After exploring the concept of land swaps, evaluating whether they could work in practice, and examining previous proposals and potential solutions to bridge the gaps, let's return to the question we asked at the beginning of this presentation: Is it possible to draw a border between Israel and a viable, contiguous state of Palestine, based on the 1967 lines that includes within Israel's new borders the vast majority of Israelis who currently live in the West Bank and East Jerusalem?

See the video here for 'Is Peace Possible?' Chapter 1: Borders.

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Zvika Krieger is a former editor and writer at The New Republic and a former correspondent for Newsweek based in Egypt and Lebanon, covering most of the Arab world. More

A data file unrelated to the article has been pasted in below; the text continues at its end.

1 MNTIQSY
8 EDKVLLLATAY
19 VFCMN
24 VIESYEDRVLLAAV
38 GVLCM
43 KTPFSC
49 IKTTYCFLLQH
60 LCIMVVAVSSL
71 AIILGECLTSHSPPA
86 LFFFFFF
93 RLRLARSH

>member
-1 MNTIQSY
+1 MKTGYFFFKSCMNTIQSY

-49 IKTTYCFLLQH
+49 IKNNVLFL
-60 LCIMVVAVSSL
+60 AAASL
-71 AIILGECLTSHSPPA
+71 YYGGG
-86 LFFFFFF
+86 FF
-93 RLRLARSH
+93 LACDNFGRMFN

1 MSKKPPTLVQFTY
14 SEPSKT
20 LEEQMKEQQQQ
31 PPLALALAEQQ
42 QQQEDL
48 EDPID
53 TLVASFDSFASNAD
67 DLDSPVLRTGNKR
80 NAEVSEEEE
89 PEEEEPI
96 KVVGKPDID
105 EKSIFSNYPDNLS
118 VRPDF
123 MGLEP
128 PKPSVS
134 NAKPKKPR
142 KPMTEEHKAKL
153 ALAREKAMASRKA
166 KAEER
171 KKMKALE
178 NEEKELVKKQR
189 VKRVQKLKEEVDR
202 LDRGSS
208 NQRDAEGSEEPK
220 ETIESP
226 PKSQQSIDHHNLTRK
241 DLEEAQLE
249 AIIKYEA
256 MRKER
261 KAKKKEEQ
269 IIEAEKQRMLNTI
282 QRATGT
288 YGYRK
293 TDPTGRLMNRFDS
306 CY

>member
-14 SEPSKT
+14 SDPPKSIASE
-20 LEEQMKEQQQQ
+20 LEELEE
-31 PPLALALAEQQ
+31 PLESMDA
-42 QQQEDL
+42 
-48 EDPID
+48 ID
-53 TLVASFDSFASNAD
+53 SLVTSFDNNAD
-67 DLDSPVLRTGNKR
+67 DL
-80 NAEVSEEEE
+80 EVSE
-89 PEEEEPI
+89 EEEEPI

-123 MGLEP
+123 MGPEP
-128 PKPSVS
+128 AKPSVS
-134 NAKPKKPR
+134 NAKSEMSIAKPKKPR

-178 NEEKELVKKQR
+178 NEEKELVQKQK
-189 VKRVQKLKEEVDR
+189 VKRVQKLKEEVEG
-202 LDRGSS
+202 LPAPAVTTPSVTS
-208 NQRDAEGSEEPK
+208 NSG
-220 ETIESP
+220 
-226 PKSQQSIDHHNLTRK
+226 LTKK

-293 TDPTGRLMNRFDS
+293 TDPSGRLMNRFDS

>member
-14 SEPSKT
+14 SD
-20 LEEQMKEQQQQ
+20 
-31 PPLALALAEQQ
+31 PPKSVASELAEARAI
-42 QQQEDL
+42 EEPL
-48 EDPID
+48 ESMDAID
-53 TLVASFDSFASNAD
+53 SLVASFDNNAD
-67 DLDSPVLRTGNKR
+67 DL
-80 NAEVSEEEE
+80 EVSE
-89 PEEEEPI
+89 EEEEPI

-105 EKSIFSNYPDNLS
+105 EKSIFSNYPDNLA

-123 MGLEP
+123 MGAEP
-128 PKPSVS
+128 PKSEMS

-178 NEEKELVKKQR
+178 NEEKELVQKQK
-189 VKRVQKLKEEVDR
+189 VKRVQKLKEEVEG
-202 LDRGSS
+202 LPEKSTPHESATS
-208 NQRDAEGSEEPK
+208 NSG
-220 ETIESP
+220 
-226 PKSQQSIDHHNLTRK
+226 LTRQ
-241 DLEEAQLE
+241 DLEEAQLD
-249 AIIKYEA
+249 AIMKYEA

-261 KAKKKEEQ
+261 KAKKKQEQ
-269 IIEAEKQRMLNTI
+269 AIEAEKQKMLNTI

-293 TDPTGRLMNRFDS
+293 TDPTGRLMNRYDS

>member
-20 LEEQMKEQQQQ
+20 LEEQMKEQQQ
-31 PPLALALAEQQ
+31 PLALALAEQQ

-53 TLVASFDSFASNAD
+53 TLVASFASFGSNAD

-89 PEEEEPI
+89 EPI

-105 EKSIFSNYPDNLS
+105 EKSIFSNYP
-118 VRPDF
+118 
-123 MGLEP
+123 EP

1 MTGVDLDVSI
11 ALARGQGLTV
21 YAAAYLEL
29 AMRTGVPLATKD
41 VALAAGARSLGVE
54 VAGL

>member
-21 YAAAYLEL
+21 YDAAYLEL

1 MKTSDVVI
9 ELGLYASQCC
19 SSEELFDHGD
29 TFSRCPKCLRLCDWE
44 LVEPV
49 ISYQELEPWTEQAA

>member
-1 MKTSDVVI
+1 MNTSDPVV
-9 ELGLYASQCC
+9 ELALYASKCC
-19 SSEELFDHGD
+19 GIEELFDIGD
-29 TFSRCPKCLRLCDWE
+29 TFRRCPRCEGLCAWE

Krieger has received fellowships to study topics including the Muslim Brotherhood in Jordan, the Kifaya reform movement in Egypt, public health in Bombay slums, religious identity in Kashmir, historical memory in Palestinian refugee camps in the West Bank, and the role of religion in Lebanese politics. He has also reported from such places as Iraq, Saudi Arabia, Turkey, United Arab Emirates, Libya, North Ireland, Sri Lanka, Japan, and Korea. His work has also appeared in The Wall Street Journal, Guardian, Slate, New York, Arab Reform Bulletin, New Stateman, Chronicle of Higher Education, Daily Star (Lebanon), Cairo Magazine, Jerusalem Post, Christian Science Monitor, and various other publications, and he has appeared as a Middle East analyst on NBC News, CNN, Fox News, and Air America. His writings have earned him awards from the Overseas Press Club, the Scripps Howard Foundation, and the MacMillan Center for International and Area Studies. He is a fellow at the Truman National Security Project. He has a bachelor's degree in Middle East Studies from Yale University and studied Arabic at the American University in Cairo.